The services of dedication of the new sanctuary at Blue Bell were held on Sunday, October 5, 1975.  The morning service was one of dedication of the church family.  Pastor Abbott led the dedication of the people and Dr. C. Gordon Brownville, father of Mrs. Abbott, led the dedication of the pastor.  Dr. Brownville was the former pastor of Tremont Temple of Boston and a member of the Billy Graham Crusades team.  This service was one of Communion. 

          An afternoon service of celebration and dedication had a number of guests participating. 

          Participants                                     Represented by

Township Supervisors                             Mrs. Marjorie Fell

County Board of Commissioners               A. Russell Parkhouse

Ambler Ministerium                                Rev. W. McKinley Freeman

Philadelphia Association                          Rev. William Johnston

American Baptist Churches of PA              Mrs. Edith Vanderbeck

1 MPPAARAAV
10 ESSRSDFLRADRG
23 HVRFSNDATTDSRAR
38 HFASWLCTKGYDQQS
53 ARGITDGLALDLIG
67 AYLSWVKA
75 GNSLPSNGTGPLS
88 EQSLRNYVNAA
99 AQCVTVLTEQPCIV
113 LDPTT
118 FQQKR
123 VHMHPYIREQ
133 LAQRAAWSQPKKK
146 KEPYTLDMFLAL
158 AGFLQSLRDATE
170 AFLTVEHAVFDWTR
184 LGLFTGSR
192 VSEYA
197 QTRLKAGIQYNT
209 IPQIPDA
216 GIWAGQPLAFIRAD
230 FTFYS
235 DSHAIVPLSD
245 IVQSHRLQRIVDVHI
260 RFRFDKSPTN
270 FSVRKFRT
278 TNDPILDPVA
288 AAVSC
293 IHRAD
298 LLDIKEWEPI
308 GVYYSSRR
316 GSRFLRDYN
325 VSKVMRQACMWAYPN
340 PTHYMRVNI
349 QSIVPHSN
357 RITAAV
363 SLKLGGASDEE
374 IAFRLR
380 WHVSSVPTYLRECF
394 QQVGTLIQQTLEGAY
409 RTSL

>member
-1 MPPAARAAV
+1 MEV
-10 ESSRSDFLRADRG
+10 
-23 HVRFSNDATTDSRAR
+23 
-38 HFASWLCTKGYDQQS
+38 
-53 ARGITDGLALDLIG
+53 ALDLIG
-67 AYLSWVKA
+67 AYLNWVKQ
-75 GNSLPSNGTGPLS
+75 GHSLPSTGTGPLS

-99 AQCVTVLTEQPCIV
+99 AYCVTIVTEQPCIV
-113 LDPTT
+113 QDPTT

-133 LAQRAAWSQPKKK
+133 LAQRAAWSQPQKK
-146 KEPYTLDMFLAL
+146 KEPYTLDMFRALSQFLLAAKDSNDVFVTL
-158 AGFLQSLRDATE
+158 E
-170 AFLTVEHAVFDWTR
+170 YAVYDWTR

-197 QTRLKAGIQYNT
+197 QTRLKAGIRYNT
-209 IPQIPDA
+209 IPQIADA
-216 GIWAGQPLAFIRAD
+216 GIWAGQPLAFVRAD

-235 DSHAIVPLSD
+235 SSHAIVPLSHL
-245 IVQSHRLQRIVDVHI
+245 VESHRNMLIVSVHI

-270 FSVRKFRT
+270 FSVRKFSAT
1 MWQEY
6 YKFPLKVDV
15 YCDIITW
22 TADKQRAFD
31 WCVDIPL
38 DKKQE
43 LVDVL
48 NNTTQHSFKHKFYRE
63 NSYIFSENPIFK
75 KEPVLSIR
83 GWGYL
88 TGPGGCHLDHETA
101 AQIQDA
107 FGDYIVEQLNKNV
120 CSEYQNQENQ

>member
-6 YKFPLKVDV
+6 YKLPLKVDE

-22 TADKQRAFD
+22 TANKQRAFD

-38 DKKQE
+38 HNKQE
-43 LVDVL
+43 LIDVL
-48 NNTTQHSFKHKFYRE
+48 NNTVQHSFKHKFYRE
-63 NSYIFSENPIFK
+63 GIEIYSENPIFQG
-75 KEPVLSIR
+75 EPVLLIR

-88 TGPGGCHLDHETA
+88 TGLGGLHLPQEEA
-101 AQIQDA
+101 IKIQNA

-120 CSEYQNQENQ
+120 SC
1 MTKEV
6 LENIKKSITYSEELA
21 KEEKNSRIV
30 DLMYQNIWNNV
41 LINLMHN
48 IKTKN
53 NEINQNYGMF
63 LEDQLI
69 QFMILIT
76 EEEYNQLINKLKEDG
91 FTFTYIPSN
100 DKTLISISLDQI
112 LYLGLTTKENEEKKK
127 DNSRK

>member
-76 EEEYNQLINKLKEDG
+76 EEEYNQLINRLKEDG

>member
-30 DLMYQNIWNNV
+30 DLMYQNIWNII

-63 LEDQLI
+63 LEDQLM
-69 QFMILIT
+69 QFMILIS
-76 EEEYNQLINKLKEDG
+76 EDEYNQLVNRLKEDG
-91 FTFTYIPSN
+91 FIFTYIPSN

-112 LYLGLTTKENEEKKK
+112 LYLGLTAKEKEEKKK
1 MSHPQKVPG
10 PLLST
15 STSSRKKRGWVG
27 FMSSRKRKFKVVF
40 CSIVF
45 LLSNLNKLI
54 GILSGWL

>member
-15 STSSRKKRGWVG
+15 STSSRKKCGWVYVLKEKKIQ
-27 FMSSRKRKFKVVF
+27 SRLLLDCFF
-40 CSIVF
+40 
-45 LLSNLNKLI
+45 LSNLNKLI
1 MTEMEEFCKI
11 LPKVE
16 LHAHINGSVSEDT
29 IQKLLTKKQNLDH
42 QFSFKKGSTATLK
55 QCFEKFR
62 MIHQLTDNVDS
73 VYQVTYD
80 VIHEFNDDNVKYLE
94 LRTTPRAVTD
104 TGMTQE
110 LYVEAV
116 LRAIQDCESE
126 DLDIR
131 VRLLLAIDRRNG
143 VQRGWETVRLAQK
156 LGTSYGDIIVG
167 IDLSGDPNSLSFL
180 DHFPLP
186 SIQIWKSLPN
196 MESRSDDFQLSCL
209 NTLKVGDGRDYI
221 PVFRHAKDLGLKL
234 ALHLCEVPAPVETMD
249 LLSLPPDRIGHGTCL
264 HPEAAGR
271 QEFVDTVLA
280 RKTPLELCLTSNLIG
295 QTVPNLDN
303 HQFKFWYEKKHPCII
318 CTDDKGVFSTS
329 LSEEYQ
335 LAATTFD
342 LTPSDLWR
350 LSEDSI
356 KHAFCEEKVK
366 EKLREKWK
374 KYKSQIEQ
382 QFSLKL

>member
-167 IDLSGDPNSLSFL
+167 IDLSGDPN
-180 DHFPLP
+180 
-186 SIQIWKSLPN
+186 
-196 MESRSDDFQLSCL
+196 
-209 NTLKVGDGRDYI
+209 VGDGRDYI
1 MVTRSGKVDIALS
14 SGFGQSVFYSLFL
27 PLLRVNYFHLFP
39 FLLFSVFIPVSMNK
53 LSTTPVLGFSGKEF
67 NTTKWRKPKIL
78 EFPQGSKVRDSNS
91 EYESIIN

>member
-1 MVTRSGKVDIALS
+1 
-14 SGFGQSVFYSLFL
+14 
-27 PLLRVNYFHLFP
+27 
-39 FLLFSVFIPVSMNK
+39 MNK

American Baptist Churches                      Dr. Robert Campbell

Eastern Baptist Theological Seminary         Dr. Frank Veninga 

          Rev. George Moody, former Associate Pastor, participated and Dr. Gordon Brownville gave the prayer of dedication. 

          The architect was John W. Anderson and the construction company was the S and N Construction Company of Fort Washington. 

          Glenn Abbott was an excellent preacher and a fine singer.  As one of the Temple members remembered, Glenn Abbott carried the congregation to a wise choice. 

Rev. Eric Isaac Lewis  1979-1981 

          The Rev. Eric Isaac Lewis and his wife, Marnie, were successful business people in Ireland before coming to this country.  He was especially interested in aiding the hearing-impaired.           

The Lewis family did not come directly from abroad.  Rather he served churches in the United States before and after his Temple pastorate. 

          Members remember him as an expository preacher and a good pastor.  During his ministry he sponsored a church growth seminar for a number of weeks which ended in a neighborhood visitation program. Next - 1983 to the Present